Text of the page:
Thursday, November 19, 2015
Urinary incontinence after prostate cancer treatment is a fairly common complication known to cause significant distress. Fortunately, although many men suffer from urinary incontinence immediately after radical prostatectomy (RP) — more than 50 percent are incontinent at one month post-RP — the condition generally resolves with time, and few men still suffer from incontinence one year after surgery. A prospective evaluation of patients after RP showed that 87 percent needed no urinary incontinence pads one year after surgery, increasing to 93 percent at two years after surgery. (1) Very few men experience urinary incontinence after primary radiation therapy; however, the likelihood that this complication will occur increases dramatically if patients then undergo a transurethral resection of the prostate (TURP), with approximately 18 percent of these men reporting urinary incontinence. (2)
A number of investigators have identified risk factors related to urinary incontinence after RP including age, body mass index (BMI), comorbid conditions, and membranous urethral length. These findings led Memorial Sloan Kettering investigators to develop a predictive model that determines the risk for urinary incontinence based on these factors. (3) The model is useful for identifying the small number of patients who are at high risk for long-term urinary incontinence after RP, and who may benefit from the use of intraoperative maneuvers designed to decrease incontinence.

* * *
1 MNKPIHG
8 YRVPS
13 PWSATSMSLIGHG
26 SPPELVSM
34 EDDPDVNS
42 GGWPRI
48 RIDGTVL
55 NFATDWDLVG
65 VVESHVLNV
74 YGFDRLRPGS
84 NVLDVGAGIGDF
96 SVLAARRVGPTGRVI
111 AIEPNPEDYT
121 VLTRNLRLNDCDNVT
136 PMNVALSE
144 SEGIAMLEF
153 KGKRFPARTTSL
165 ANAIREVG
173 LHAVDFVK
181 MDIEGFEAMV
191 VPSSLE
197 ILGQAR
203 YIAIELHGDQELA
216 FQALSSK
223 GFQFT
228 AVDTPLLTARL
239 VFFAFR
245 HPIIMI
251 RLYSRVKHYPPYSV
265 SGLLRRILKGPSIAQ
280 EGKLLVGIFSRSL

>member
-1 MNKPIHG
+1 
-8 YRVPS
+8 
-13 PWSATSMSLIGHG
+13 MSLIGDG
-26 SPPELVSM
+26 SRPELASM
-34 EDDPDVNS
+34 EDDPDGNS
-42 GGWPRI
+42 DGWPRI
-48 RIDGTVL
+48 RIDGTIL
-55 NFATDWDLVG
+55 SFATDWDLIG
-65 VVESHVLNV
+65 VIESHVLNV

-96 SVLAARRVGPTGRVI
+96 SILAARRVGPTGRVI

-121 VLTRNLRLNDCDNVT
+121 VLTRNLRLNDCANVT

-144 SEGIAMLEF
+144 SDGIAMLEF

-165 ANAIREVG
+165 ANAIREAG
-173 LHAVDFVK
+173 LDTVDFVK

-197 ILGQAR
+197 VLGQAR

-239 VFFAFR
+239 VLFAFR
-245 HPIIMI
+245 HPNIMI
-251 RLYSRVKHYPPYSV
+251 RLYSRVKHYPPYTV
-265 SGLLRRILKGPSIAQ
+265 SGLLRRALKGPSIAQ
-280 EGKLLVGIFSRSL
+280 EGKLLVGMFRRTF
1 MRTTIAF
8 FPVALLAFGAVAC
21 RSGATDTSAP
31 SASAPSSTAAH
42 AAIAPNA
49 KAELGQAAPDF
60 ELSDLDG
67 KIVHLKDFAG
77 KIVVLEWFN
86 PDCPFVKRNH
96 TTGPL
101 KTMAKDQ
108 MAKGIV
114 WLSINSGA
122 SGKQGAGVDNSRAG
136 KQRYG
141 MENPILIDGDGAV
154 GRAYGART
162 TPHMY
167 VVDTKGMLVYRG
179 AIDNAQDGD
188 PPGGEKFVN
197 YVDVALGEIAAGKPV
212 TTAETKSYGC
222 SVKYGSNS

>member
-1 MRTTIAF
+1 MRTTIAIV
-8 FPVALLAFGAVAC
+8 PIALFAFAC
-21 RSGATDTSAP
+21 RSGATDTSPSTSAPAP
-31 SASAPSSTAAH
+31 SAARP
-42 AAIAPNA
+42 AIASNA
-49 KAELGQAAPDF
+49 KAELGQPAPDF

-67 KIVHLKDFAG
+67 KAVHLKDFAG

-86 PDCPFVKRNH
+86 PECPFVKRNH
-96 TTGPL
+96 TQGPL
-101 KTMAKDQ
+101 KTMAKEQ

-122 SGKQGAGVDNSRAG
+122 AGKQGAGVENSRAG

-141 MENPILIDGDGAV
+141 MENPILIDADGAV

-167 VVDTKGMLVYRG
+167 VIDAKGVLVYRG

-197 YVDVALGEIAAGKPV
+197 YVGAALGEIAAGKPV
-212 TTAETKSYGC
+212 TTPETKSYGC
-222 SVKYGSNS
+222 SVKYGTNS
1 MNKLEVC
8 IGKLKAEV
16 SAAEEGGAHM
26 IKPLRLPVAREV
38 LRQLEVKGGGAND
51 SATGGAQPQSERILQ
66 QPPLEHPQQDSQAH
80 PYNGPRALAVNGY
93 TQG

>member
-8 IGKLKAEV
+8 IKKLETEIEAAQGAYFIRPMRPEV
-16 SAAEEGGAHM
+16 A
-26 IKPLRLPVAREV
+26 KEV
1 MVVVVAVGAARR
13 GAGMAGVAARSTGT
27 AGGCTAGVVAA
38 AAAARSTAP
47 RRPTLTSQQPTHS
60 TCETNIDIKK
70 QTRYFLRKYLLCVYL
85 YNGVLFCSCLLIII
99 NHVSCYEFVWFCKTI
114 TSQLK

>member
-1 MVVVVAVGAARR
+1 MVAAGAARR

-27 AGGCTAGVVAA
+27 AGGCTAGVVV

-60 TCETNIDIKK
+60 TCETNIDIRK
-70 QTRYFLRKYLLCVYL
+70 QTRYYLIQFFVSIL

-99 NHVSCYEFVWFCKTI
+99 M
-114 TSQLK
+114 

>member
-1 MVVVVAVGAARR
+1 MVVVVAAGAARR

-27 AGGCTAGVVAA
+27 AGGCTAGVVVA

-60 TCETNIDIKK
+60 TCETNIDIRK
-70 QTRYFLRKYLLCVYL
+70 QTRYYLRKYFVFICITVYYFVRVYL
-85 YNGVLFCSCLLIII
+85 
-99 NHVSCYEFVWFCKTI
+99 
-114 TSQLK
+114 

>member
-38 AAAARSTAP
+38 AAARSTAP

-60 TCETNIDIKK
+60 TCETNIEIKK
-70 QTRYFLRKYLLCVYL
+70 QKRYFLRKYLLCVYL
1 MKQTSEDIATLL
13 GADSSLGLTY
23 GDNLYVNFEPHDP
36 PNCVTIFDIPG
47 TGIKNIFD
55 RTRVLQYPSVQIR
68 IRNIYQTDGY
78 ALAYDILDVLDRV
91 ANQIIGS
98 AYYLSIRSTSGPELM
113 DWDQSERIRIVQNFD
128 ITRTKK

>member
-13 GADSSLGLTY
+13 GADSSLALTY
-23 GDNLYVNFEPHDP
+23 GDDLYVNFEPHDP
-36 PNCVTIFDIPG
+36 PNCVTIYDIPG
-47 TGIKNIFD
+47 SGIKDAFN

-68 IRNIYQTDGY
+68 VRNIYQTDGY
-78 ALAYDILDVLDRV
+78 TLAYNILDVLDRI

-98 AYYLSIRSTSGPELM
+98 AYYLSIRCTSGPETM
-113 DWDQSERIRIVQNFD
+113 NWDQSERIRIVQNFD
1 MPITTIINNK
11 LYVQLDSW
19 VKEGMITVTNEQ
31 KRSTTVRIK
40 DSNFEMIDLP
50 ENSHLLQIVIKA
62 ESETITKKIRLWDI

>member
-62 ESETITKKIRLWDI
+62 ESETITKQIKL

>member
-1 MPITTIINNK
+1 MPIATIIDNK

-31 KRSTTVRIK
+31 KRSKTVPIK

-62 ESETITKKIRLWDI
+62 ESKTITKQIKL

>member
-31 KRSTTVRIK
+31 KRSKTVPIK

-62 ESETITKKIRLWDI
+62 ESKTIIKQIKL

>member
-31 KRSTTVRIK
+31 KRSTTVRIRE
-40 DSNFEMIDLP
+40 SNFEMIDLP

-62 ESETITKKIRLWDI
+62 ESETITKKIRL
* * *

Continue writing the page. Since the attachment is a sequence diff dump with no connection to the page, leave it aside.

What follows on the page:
Short-term urinary incontinence after RP generally resolves in a predictable way, with improvement in nighttime incontinence first, followed by improvement in daytime incontinence. Patients who had experienced preoperative urinary symptoms predictably report dramatic improvement in their symptoms. If the usual pattern of improvement in urinary symptoms and incontinence does not occur, patients should be assessed further or referred to a specialist in voiding dysfunction.
Pelvic floor muscle exercises (Kegel exercises) and other rehabilitation exercises can hasten the return of continence after RP, and help to improve continence in men with persistent urinary incontinence. (4) Despite these efforts, approximately 10 to 15 percent of patients will continue to have bothersome urinary incontinence one year after RP, and about half will seek treatment for it.
A Range of Treatments for Urinary Incontinence
If conservative treatment measures such as bladder training and pelvic floor muscle exercises fail to improve urinary continence, further investigation is warranted. Patients who suffer from urge urinary incontinence, have overactive bladder symptoms, or have detrusor overactivity on urodynamics testing usually receive first-line pharmacologic treatment in the form of an anticholinergic or a beta-3 adrenergic agonist. In men whose symptoms progress or who do not respond to this treatment, botulinum toxin injections or neuromodulation can be tried. (5) Men who have undergone RP, however, are more likely to suffer from stress urinary incontinence, in which case options for medical therapy are limited. Duloxetine, a serotonin and norepinephrine reuptake inhibitor (SNRI), is used to treat stress urinary incontinence in Europe and Japan, but the drug has not been approved for this indication in the US.